Cropping and Land Use

Cultivations are easy to perform and there is an adequate autumn period for landwork. The spring landwork period is short but cultivation is possible during dry periods in the winter and early spring. On Martin Mere cereals are the main crop but do not finish well. The soils are ideal for maincrop potatoes but not for early varieties because of the risk of frost. Other crops include peas and carrots for canning and brassicas. In Shropshire and Cheshire, the land is mostly cultivated but, where drainage is inadequate, there is permanent grassland and, in some places, semi-natural boggy heathland. After drainage the peat shrinks, especially when cultivated, both because of initial loss of water and through continuous wastage which may be as much as 1 to 2 cm a year due to oxidation of organic matter. At Martin Mere this has necessitated the installation of increasingly powerful pumps. Wastage also exposes buried tree trunks which can damage farm implements unless removed. Wind erosion is a risk with spring-sown crops until they cover the ground. A dry topsoil, especially if low in mineral content, can be blown into ditches during gales together with the crop, which has then to be resown. Another possible hazard is fire when burning rubbish or stubble-should the subsoil once catch fire it is difficult to extinguish and may smoulder for years. For most crops the optimum pH on peat soils is 5.8. Where over-limed, or mixed through cultivation with calcareous subsoils, the pH of the topsoil rises causing manganese deficiency. Copper deficiency may occur on thick peat with low mineral content but near industrial areas it is compensated for by atmospheric pollution.

In Wales the land is almost entirely under permanent grass used for summer grazing although the persistently high water-table makes them liable to poaching. Limited arable cropping has been attempted in the Dovey valley where outfall flaps prevent excessive rise of the water-table at times of high tides. Some sites such as Cors Erddreiniog and Cors Goch in Anglesey are of particular interest to naturalists, being peatland with high pH in a mild wet western district where most peats are much more acid. They have a distinctive flora (Ratcliffe 1977).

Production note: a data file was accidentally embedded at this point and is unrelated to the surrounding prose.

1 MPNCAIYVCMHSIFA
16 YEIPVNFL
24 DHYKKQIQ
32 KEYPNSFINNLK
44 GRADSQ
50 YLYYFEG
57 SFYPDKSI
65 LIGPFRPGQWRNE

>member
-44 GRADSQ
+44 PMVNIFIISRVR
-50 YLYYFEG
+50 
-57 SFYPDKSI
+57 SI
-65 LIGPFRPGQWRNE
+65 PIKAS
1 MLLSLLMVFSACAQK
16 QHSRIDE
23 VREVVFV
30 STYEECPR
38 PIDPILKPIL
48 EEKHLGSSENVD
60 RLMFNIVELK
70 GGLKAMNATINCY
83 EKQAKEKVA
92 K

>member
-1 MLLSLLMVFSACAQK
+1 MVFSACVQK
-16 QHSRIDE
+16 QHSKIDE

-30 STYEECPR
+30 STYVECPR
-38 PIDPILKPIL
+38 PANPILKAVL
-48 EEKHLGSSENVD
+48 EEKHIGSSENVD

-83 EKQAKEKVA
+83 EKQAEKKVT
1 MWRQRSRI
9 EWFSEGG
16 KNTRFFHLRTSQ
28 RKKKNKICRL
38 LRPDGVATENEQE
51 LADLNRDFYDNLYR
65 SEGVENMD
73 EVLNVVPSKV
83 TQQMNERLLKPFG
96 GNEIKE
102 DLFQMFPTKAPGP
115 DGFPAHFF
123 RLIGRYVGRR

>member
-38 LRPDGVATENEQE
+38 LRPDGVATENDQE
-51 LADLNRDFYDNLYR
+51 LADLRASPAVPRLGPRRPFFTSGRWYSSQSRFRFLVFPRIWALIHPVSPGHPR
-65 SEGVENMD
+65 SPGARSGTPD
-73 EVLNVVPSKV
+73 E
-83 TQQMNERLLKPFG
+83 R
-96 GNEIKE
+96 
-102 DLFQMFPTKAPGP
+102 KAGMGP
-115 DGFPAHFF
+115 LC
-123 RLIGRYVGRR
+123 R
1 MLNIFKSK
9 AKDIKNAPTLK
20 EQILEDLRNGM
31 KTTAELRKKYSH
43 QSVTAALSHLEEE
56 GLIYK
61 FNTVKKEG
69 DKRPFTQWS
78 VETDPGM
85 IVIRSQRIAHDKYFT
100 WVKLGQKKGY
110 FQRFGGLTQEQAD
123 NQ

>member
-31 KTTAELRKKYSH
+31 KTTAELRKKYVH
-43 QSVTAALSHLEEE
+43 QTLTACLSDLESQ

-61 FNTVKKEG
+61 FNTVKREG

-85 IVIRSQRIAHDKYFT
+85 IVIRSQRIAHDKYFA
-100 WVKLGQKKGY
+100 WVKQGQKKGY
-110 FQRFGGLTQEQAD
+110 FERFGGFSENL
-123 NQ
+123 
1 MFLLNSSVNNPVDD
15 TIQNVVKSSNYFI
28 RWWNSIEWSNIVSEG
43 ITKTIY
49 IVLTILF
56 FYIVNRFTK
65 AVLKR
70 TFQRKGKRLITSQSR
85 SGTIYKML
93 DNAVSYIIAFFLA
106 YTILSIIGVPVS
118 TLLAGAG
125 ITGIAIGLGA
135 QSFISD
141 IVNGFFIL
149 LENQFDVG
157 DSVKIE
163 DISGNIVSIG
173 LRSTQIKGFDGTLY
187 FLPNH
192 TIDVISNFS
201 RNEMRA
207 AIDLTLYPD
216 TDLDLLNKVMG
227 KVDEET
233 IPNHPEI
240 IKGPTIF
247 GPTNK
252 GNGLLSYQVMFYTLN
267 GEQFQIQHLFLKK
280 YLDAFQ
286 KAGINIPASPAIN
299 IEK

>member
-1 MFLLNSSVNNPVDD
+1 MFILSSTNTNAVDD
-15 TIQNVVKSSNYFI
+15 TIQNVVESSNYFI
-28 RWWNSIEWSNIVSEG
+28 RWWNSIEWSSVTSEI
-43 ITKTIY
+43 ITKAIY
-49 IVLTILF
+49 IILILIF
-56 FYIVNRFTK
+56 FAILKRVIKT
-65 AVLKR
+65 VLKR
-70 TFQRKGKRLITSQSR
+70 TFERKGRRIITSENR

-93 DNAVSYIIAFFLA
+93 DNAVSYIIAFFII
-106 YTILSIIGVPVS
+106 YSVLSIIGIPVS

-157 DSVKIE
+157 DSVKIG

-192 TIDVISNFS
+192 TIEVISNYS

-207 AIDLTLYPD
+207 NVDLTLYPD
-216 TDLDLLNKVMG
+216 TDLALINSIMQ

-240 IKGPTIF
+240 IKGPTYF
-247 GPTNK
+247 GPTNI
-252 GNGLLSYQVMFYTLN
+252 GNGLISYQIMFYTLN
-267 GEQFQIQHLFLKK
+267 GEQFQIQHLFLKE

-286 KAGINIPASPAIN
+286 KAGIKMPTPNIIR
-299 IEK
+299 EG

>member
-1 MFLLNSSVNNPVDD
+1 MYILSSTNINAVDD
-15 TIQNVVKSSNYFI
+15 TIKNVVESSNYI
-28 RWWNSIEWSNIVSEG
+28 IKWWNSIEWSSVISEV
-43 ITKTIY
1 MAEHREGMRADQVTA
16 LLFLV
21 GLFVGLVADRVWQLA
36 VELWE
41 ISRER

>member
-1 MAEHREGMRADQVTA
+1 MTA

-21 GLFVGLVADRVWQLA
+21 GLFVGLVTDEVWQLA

In Eastern England most of the land is arable although the waterlogged washes and river valleys are under permanent grass or rough grazing whilst the nature reserves of Wicken and Chippenham Fens are mainly maintained as reed and sedge swamp and carr woodland respectively. There are poplar plantations adjacent to the Little Ouse near Lakenheath. Where adequately drained, both main series form excellent, easily-worked soils with few restrictions to cultivation, there being ample time for the establishment of autumn-sown crops and a reasonable spring working period even in wet years. The chief crops are cereals with a large proportion of sugar beet and potatoes. Cereals do not always finish well and sugar beet, although giving a heavy root tonnage, has a slightly lower sugar content than that grown on mineral soils. The soils are ideal for maincrop potatoes, but not for early varieties because of frost risk. Field vegetables, especially carrots and celery, are widely grown. Where the Adventurers' series is calcareous or has been mixed with shell mal through ploughing and wastage, crops may need treatment to prevent lime induced manganese deficiency. Similar treatment may be necessary to prevent copper deficiency which occurs locally on thick peat with a low mineral content. Drummy layers may restrict rooting in places. The peat shrinks after drainage, especially when cultivated, partly because of initial loss of water and partly because of oxidation of the organic matter. There is a risk of wind erosion in fields with spring-sown crops until they cover the ground. When dry, the topsoils, especially if low in mineral content, are blown during gales into ditches together with the crops which have then to be resown.

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1024a ADVENTURERS' 1

Typical Landscapes

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All information Copyright, Cranfield University © 2018

Citation: To use information from this web resource in your work, please cite this as follows:
Cranfield University 2018. The Soils Guide. Available: www.landis.org.uk. Cranfield University, UK. Last accessed 23/02/2018